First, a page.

Four Student Behaviors That Will Endear You to Professors
Want to make the grade as a student, make your professor happy? Attend all classes, sit toward the front of the classroom, participate in class, and meet deadlines.
by Katharine Hansen, Ph.D.
Do you care about making a good impression on your professors? You should if you want good grades. Grading can be highly subjective; as much as professors try to be objective, it is the rare instructor who is not subtly and psychologically influenced by student behavioral factors that relate only peripherally to graded assignments. Here are four positive behaviors that can favorably affect the ways professors view you -- and grade you:
1. Go to class (and be on time). Duh. A real no-brainer. But I've discovered that, because college students have for the first time in their academic lives the real freedom to choose whether or not to go to class, they tend to use that freedom to the fullest. Quite simply, if you want good grades, go to class.
Attending class not only assures that you won't miss important material but that you will make a good impression on your teacher. Every class you miss lowers your credibility in your professor's eyes. You could miss lots of classes and still turn in a decent paper or project at the end of the semester, yet your poor attendance could very well prejudice your instructor in grading the assignment. Worse, you could achieve good grades on individual tests and assignments despite your many absences, but if your professor assigns points for attendance, you could seriously damage your good average. Be sure, too, that you know your professor's attendance policy.
Still not convinced you should go to class? Try pro-rating your tuition costs per class and figure out how much each missed class costs you or your parents.
2. Go to the head of the class. Sit in the front of the class. If you're going to attend class, you might as well make sure your professor sees you. That notion might sound like pure brown-nosing, but studies have shown that those who sit in the front row -- and on the right side of the classroom -- tend to achieve better grades. Even if you're not as nearsighted as I am, sitting in the front will enhance your view of the whiteboard or chalkboard, PowerPoint slides, or other visual aids.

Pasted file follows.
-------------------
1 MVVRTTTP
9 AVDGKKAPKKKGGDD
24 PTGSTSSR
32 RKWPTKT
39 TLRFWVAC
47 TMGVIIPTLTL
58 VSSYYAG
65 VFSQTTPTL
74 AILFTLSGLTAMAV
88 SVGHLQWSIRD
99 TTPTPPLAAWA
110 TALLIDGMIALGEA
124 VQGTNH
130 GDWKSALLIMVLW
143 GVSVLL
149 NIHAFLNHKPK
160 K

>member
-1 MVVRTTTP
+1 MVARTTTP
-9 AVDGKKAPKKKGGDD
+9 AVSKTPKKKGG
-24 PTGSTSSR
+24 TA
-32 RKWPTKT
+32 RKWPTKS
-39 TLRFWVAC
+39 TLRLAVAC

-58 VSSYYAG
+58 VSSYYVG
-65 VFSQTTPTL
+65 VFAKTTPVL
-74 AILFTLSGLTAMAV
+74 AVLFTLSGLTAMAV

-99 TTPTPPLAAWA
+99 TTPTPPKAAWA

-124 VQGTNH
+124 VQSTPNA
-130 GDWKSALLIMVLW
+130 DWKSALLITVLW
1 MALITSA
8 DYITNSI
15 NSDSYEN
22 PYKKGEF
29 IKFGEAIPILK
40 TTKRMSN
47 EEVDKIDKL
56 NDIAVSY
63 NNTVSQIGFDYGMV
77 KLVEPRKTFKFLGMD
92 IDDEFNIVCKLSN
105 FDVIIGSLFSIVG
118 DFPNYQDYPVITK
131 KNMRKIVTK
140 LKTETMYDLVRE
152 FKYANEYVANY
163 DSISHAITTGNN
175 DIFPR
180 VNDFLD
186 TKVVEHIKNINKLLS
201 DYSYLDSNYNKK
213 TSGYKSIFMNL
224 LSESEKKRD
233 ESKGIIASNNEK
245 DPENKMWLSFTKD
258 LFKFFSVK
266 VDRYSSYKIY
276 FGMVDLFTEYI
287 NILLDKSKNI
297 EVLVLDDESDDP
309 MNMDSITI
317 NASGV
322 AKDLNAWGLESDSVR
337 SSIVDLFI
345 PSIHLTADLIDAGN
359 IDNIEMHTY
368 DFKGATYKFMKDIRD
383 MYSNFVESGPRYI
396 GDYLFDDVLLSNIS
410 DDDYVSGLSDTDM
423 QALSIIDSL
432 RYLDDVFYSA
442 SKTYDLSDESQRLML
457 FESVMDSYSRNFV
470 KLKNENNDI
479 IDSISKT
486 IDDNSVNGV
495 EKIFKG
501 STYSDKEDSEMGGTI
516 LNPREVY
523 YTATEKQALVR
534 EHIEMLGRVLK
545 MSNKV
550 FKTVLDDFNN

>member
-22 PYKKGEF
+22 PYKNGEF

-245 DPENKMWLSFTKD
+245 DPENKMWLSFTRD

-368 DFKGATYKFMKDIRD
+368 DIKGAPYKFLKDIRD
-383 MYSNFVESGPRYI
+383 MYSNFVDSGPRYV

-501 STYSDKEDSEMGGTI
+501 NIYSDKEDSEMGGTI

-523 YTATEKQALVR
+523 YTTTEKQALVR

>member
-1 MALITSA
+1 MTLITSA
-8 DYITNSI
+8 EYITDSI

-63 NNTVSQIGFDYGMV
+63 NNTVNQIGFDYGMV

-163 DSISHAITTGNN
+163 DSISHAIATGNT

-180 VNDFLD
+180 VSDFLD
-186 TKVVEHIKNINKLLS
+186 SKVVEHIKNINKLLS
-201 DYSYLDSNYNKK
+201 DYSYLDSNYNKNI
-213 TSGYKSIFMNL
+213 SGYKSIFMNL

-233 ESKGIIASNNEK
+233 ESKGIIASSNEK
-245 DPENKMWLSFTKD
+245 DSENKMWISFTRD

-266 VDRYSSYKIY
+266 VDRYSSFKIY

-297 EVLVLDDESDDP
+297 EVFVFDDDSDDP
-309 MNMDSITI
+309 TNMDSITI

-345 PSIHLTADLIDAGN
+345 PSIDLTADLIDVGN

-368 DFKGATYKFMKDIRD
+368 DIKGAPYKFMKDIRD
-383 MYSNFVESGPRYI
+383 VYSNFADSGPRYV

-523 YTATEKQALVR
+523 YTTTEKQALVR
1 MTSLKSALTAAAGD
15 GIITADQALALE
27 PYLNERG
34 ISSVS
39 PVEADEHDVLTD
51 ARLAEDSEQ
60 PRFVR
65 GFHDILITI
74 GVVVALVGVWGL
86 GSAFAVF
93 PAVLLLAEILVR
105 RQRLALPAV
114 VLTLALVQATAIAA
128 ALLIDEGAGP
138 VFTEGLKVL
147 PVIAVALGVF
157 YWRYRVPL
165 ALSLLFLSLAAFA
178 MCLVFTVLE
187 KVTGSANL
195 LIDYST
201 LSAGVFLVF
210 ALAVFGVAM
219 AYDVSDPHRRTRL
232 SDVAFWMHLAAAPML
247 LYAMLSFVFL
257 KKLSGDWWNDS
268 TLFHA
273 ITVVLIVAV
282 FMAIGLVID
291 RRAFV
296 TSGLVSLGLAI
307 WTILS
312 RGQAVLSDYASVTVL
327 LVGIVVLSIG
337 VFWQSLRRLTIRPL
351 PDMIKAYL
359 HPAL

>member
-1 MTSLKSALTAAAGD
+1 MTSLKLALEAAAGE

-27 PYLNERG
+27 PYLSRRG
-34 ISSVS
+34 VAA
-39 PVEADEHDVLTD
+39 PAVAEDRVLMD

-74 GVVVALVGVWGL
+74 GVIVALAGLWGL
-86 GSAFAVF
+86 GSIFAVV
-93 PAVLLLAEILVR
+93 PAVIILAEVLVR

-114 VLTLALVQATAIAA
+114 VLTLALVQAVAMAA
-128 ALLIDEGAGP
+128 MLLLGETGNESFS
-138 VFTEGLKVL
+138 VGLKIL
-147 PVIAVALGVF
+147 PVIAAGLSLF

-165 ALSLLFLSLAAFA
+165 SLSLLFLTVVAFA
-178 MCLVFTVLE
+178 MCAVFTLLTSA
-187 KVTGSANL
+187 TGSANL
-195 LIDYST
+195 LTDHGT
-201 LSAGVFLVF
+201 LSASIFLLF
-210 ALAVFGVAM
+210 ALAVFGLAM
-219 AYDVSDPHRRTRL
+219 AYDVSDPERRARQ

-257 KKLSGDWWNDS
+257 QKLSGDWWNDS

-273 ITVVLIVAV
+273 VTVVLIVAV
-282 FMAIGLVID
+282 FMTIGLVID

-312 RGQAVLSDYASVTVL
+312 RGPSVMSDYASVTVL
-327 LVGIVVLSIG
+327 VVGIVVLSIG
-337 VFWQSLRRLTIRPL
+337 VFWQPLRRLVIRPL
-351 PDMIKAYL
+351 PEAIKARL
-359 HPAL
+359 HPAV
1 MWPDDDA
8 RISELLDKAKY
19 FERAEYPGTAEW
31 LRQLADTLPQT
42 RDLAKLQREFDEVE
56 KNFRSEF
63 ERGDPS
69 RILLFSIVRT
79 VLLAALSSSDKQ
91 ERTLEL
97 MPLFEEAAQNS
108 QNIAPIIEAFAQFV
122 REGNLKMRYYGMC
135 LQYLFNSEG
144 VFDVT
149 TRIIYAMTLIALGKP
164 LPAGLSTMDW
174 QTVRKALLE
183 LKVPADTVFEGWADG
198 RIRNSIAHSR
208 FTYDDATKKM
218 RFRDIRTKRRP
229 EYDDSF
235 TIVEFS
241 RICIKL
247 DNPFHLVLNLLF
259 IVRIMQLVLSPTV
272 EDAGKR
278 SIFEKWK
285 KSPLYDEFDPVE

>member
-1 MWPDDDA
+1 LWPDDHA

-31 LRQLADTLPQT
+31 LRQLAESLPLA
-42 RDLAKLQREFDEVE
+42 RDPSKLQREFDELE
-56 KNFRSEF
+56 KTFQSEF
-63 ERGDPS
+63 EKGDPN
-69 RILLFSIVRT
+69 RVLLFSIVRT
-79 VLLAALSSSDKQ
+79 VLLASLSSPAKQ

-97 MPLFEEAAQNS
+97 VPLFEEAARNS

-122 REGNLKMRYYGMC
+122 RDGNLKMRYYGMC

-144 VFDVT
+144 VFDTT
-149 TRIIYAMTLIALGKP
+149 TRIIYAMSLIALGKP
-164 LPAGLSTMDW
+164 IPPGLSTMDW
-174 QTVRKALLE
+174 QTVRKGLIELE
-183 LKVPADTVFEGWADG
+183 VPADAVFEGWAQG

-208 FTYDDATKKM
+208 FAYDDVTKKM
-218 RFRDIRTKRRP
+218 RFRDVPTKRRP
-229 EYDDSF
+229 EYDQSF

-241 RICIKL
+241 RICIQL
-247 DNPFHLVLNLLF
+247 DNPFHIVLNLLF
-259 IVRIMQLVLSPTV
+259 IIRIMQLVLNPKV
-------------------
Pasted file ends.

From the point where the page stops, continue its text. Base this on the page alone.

3. Participate in class. Another way to achieve visibility and impress instructors is to ask questions, answer questions, and join in discussions. Nothing is more disheartening to a professor that what I call the "Glazed-Over Undergraduate Syndrome," in which the instructor tries to get a discussion going, and the entire class just sits there looking bored or hungover. Yes, it takes a lot of guts to rise above the fear of asking a stupid question or appearing to be a geek or brown-noser. Even just smiling, looking attentive, and nodding will signal to your professor tyhat you are at least paying attention. But your professor will thank you and likely reward with a better grade than the rest of your somnambulant classmates if you also verbally participate. Some professors even award points or give grade consideration for class participation. Again, be sure you know the policies.
4. Meet deadlines. Professors find it tiresome to deal with the constant parade of students who turn in late assignments or continually ask for extensions on papers. Once a teacher has graded a batch of papers, it is a major inconvenience to go back and grade the same assignment submitted at a later time. If you're one who never misses a deadline, you'll make a favorable impression on your instructor. If you can even beat a deadline, you'll really stand out from the crowd. Turning in an assignment early is often to your advantage, but only if the assignment is complete and not a rush job just to beat the deadline.
Avoid asking for an extension except in extremely extenuating circumstances. Be honest if you can't meet a deadline; professors are tired of hearing about dying grandparents. Remember, though, that most professors deduct points for late papers, even when they have granted extensions. Other professors refuse to accept late assignments at all.
Final Thoughts on Endearing Student Behaviors
Learn more about these and other positive behaviors in our article 10 Tips for Proper Classroom Etiquette, and, on the flip side, review negative behaviors in our article, 10 Negative Behaviors That Can Affect Your Grade.
Questions about some of the terminology used in this article? Get more information (definitions and links) on key academic terms by going to our College Success Glossary.
Katharine Hansen, Ph.D., is an educator, author, and blogger who provides content for EmpoweringSites.com, including MyCollegeSuccessStory.com. Katharine, who earned her PhD in organizational behavior from Union Institute & University, Cincinnati, OH, is author of Dynamic Cover Letters for New Graduates and A Foot in the Door: Networking Your Way into the Hidden Job Market (both published by Ten Speed Press), as well as Top Notch Executive Resumes (Career Press); and with Randall S. Hansen, Ph.D., Dynamic Cover Letters, Write Your Way to a Higher GPA (Ten Speed), and The Complete Idiot's Guide to Study Skills (Alpha). She curates, crafts, and delivers compelling content online, in print, on stage, and in the classroom. Visit her personal Website KatharineHansenPhD.com or reach her by e-mail at kathy(at)astoriedcareer.com. Check out Dr. Hansen on GooglePlus.